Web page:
Columba died on Iona and was buried in 597 by his monks in the abbey he created. In 794 the Vikings descended on Iona. Columba’s relics were finally removed in 849 and divided between Scotland and Ireland.
A large bronze statue, by the Lithuanian artist, Jacques Lipchitz, has been installed in the centre of the cloister. It is entitled ‘The Descent of the spirit’ (1959) and it shows a dove holding in its beak the gathered corners of the universe.
An inscription on it reads (in French): ‘Jacob Lipchitz, Jew, faithful to the religion of his ancestors, has made this Virgin for the better understanding of human beings on this earth so that the Spirit may prevail.’
The atmosphere of the place is peaceful. Double rows of columns supporting capitals carved with flowers and birds run around the cloister. Only a few of them are medieval originals, the others having been carved between 1967 and 1997.
St Oran’s Chapel, built in the 12th century, the oldest of Iona’s surviving ecclesiastical buildings. Used as a chapel and burial place of the MacDonald family, Lord of the Isles.
Reilig Odhrain… let us try to imagine the beauty and atmosphere of this place in the ancient times… we must try hard for there are many gaps in this old churchyard. Due to problems of erosion and decay, a number of beautifully carved stones of great archeological and historic value have been removed to be sheltered and restored in the infirmary museum on the north east side of the abbey where they are displayed to the public.
Not only ancient kings are buried here… a name has been recently added to the list of the people resting here, in this beautiful and quiet environment… the name of a modern hero…
On 20 May 1994, after a funeral in Cluny Parish Church, Edinburgh, attended by 900 people and after which 3,000 people lined the streets, Smith was buried in a private family funeral on the island of Iona, at the sacred burial ground of Reilig Odhráin, which contains the graves of several Scottish kings as well as monarchs of Ireland, Norway and France.
His grave is marked with an epitaph quoting Alexander Pope: “An honest man’s the noblest work of God”. His close friend Donald Dewar was the only political figure at the funeral – who acted as one of Smith’s pall bearers.
On 14 July 1994, his memorial service was attended in Westminster Abbey by over 2,000 people. The Archbishop of Canterbury gave an address. (Wikipedia)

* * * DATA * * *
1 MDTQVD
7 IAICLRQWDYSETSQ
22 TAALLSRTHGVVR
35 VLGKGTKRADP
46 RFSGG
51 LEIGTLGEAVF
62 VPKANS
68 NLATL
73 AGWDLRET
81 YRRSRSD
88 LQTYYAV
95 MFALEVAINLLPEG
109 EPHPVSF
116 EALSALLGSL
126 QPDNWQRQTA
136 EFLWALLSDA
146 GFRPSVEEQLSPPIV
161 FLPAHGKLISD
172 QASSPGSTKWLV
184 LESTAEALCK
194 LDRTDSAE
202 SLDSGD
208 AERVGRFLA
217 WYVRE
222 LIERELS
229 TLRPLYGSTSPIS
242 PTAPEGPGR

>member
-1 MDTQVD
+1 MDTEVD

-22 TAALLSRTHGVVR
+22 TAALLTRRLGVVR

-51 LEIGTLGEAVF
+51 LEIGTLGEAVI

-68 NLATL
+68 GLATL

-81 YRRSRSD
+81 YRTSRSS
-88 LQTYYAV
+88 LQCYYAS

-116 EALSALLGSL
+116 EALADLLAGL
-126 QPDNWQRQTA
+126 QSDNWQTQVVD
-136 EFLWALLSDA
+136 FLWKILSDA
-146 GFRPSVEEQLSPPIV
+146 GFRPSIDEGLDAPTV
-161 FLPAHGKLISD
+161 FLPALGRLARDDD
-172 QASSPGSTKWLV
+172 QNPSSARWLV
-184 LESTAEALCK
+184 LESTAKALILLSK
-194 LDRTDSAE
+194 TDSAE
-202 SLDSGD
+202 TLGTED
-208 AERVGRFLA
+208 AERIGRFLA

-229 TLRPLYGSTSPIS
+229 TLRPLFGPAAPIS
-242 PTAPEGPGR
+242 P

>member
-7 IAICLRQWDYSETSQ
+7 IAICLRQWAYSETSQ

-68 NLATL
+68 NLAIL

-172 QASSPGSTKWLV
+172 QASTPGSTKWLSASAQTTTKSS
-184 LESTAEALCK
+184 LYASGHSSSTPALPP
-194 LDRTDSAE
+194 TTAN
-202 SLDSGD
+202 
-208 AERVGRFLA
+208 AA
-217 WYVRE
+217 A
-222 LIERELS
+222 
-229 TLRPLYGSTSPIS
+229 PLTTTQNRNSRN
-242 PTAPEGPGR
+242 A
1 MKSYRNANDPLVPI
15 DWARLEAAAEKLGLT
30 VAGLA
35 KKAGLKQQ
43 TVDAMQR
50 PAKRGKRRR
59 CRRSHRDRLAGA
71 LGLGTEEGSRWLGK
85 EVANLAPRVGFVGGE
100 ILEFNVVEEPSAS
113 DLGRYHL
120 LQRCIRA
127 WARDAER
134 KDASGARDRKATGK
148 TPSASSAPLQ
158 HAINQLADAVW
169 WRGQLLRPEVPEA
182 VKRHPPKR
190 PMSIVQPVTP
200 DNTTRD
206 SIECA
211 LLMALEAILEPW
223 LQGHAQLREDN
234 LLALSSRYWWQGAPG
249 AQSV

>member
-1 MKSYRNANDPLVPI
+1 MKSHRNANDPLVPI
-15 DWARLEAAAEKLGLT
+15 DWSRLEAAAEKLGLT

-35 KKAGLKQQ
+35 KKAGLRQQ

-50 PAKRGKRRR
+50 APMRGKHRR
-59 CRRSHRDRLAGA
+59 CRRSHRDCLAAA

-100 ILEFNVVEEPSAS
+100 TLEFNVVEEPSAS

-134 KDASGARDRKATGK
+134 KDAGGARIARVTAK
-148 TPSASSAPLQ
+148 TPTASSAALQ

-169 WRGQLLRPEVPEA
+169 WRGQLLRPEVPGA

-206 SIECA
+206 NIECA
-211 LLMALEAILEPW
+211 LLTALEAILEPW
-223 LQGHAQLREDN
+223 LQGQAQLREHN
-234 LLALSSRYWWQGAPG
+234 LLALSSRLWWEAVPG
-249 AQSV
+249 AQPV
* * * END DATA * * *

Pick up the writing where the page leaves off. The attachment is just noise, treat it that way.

A paved path known as ‘The Road of the Dead’ connecting the Abbey Church to the Reilig Odhrain. In the olden times it used to extend to Martyrs’ Bay where coffins brought from the mainland were taken ashore …
That man is little to be envied, whose patriotism would not gain force upon the plain of Marathon,
or whose piety would not grow warmer among the ruins of Iona”.
If we had to choose our favourite place on Iona, it would certainly be the 13th century Nunnery which is situated not far from the Abbey. We visited it early in the morning when there was nobody in the area except a young woman who was sitting on a bench with her sketchbook and pencils.
The atmosphere was peaceful and we lingered there silently, listening to the birds and trying to imagine how it must have been to live there in the ancient times when the church resounded with religious songs. The architecture of the Nunnery is quite plain and the stones of a lovely pink tone.
The church, with its three well-preserved arches is particularly interesting to visit. The garden is absolutely lovely.
Many interesting accounts of visits to Iona were recorded by travellers to the island…
- Martin Martin, the Scottish explorer and author went to Iona at the end of the 17th century.
- Dr Samuel Johnson and James Boswell landed on Iona on 19th October, 1773, clutching a copy of Martin Martin’s book.
- Sir Walter Scott made visits to Iona in 1810 and 1814.
- John Keats spent a few hours on Iona on 24th July, 1818.
- Felix Mendelssohn (diary 8th August 1829)
- Queen Victoria arrived on Iona on 19th August 1847 aboard the Royal Yacht.
Can you see the black cloud over the blue and smooth waters ? Be careful anyway and always keep an eye on the weather forecast before sailing off. ‘In the early morning of 13th December, 1998, ‘ writes Alastair de Watteville at the end of his book, ‘there was a terrible and deeply tragic accident in the Sound of Iona in which four of the island’s young men were drowned. The impact of the loss of these four lives on the tiny population of Iona, where each person knows all the others, will necessarily be painful and long-lasting. Iona may never fully recover from this disaster (…).’
In 806 AD, on this quiet little bay, 68 monks were killed by the Vikings…
It is but a small isle, fashioned of a little sand, a few grasses salt with the spray of an ever-restless wave, a few rocks that wade in heather and upon whose brows the sea-wind weaves the yellow lichen. But since the remotest days sacrosanct men have bowed here in worship. In this little island a lamp was lit whose flame lighted pagan Europe, from the Saxon in his fens to the swarthy folk who came by Greek waters to trade the Orient.
(from Iona, an essay written by William Sharp under the pseudonym of Fiona Macleod – 1900)
I leave the last word to a Scot who is the author of a wonderful video about Iona…
Only after years of Continental travel,did I find this tiny island on my doorstep.I was born and bred in Scotland, but until 2003 I never realised how beautiful my own country could be. Now,I visit Iona once or twice a year for at least a week at a time. It is beautiful,interesting & offers such tranquillity no matter what time of year one visits. I hope viewers understand & share what I mean from this video
Bonne lecture ! Le voyage continue…
A bientôt for a little trip to Staffa…
On my desk today: